Living in a botanical garden

We’re beginning to think about leaving this place a couple of days from now…

It’s difficult to express the feelings we’ve developed for Inverness Village and the diversity of flowers and wildlife that surrounds us here.  I have imagined this must be like living in a wildlife refuge or maybe even like living in a botanical garden/zoo where the plants are constantly nourished by the keepers and the animals are free to roam all around us.  In this garden we are privileged to observe the fauna and flora as much or as little as we wish, with little or no interference from other humans, and Billie and I have loved taking in the sights and sounds of Inverness Village these three months.

The Village is ablaze now–azaleas blooming, trees leafing out, and grass greening up.  The wildlife is also “blooming” with cardinals nesting, great blue herons beginning their nest-building routines, and squirrels, turtles, and alligators everywhere!  Every morning is a new adventure as I walk the dogs at 5:00 a.m. and listen for the “croakings” of the great blue herons and the occasional “early bird” blasting its song in the still-dark trees.  When I take them out for their second walk just after sunrise, everything is stirring about and making noises and looking for breakfast and it truly seems like I’m walking about in a well-kept botanical garden which is reserved just for me!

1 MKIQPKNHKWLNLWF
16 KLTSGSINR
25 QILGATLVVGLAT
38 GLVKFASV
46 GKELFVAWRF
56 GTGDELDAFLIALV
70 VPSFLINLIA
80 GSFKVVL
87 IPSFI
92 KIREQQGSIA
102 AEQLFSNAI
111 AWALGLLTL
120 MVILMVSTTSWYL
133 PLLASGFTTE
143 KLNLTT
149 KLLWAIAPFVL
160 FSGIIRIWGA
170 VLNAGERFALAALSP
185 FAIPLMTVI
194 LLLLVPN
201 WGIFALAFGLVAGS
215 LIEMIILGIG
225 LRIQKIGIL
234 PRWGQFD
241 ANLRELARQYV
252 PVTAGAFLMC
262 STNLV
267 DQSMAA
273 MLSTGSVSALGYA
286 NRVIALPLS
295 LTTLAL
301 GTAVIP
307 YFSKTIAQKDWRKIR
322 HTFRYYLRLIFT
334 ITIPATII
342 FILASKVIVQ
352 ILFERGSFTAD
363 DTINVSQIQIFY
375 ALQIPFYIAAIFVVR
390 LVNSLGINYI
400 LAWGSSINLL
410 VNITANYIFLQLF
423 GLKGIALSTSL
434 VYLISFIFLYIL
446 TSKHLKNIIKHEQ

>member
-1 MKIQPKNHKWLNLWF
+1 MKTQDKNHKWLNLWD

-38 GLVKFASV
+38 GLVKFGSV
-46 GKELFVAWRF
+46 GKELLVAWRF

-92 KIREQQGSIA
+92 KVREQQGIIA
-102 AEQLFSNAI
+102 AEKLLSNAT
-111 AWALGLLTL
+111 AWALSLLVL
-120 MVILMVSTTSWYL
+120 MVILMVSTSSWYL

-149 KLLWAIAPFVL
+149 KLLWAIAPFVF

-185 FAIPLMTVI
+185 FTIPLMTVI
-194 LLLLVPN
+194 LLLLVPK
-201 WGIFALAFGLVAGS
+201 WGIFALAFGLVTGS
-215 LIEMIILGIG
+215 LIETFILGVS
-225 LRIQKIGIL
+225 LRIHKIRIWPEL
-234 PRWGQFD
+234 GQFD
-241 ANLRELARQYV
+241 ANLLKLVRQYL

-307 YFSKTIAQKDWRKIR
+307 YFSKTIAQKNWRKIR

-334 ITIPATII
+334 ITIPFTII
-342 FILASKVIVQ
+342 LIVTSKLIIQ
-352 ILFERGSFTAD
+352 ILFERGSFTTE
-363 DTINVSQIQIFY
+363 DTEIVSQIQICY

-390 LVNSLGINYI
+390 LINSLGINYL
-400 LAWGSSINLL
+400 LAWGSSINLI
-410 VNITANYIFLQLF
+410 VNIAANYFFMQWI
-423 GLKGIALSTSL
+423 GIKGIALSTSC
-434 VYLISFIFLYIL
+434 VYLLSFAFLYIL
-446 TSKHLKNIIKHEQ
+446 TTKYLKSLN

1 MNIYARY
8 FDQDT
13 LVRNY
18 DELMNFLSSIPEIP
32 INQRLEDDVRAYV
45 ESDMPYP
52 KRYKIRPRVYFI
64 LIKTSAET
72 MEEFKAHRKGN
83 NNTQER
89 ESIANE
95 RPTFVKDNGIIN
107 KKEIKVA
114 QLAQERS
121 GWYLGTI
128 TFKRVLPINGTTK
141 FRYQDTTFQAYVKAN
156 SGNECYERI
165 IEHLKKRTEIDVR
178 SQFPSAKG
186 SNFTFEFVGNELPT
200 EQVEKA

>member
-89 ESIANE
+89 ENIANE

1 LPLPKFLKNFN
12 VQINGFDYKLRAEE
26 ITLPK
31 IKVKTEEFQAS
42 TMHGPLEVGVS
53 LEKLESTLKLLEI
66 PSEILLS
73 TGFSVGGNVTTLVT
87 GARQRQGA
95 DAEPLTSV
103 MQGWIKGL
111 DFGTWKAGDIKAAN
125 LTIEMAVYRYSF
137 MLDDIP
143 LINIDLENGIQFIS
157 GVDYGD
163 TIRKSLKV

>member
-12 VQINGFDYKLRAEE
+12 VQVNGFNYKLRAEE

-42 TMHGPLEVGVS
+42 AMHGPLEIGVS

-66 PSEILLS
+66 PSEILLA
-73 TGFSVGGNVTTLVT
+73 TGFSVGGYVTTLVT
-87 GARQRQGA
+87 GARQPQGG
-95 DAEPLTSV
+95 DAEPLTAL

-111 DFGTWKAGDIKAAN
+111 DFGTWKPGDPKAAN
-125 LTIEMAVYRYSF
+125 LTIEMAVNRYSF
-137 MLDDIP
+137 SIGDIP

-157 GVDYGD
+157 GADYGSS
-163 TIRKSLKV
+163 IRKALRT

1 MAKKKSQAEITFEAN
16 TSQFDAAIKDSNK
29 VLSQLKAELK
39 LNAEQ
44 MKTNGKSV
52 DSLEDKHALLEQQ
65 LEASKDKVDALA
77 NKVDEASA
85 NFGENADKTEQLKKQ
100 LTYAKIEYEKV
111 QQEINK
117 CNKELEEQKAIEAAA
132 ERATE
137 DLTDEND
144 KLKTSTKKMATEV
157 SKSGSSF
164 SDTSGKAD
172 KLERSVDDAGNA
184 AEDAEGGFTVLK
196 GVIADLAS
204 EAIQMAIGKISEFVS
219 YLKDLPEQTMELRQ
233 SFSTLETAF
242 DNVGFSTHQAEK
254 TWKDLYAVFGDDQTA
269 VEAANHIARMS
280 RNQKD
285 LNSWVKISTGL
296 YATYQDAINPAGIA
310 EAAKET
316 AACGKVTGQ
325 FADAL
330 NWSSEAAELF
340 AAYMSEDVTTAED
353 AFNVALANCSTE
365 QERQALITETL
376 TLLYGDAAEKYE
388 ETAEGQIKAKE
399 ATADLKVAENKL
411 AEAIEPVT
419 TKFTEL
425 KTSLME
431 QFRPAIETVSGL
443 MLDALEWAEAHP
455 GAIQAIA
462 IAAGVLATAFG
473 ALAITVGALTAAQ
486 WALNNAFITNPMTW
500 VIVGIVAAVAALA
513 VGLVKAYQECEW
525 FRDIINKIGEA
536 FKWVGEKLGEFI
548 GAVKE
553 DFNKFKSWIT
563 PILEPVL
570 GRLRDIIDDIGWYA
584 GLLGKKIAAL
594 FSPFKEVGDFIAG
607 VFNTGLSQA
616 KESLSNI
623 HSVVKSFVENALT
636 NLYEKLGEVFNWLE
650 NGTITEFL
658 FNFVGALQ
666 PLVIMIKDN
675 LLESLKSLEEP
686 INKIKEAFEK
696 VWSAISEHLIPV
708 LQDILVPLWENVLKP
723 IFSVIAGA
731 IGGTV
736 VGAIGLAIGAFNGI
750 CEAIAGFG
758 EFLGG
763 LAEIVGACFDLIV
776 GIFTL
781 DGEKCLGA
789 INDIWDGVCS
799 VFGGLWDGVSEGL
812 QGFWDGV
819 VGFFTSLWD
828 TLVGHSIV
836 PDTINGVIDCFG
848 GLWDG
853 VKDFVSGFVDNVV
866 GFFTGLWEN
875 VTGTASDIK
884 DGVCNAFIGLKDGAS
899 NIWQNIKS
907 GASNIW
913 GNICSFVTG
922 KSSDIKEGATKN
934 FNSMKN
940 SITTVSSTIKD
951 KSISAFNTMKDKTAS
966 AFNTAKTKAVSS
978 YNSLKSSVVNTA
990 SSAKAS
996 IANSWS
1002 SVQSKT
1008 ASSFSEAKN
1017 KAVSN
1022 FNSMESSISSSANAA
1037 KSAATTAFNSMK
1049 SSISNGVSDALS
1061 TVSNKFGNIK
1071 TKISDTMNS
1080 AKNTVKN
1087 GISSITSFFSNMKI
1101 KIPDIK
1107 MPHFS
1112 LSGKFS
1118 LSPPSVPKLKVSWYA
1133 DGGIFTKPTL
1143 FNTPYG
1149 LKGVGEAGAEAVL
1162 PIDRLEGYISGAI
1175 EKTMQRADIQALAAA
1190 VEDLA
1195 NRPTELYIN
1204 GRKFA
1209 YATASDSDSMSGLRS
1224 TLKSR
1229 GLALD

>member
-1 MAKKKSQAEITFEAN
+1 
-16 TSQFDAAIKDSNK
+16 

We love the mountains and look forward to returning there for the eventual springtime and summer, but we have also learned to love this little corner of paradise and we already look forward to returning next winter.

About Tom

Professor Emeritus of Chemistry, Appalachian State University.
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1 Response to Living in a botanical garden

  1. Billie says:

    Sharing this brief “eden” experience with you has been a blessing for me as I have read your musings that prove to me that not only are you an artist of photography but an artist with the written word. Looking forward with anticipation to your pictorial and written expressions.

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